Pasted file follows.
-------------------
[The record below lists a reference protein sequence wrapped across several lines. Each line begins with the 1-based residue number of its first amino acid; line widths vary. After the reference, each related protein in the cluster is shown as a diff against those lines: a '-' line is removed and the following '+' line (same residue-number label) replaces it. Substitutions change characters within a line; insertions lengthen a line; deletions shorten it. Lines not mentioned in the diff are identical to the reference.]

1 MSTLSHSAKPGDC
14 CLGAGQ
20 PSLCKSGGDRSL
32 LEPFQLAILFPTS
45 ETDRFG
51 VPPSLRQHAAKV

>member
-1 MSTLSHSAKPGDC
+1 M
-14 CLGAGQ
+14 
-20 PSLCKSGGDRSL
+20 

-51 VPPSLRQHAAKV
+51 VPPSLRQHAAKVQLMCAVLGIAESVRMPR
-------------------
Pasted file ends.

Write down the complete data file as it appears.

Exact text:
[The record below lists a reference protein sequence wrapped across several lines. Each line begins with the 1-based residue number of its first amino acid; line widths vary. After the reference, each related protein in the cluster is shown as a diff against those lines: a '-' line is removed and the following '+' line (same residue-number label) replaces it. Substitutions change characters within a line; insertions lengthen a line; deletions shorten it. Lines not mentioned in the diff are identical to the reference.]

1 MSTLSHSAKPGDC
14 CLGAGQ
20 PSLCKSGGDRSL
32 LEPFQLAILFPTS
45 ETDRFG
51 VPPSLRQHAAKV

>member
-1 MSTLSHSAKPGDC
+1 M
-14 CLGAGQ
+14 
-20 PSLCKSGGDRSL
+20 

-51 VPPSLRQHAAKV
+51 VPPSLRQHAAKVQLMCAVLGIAESVRMPR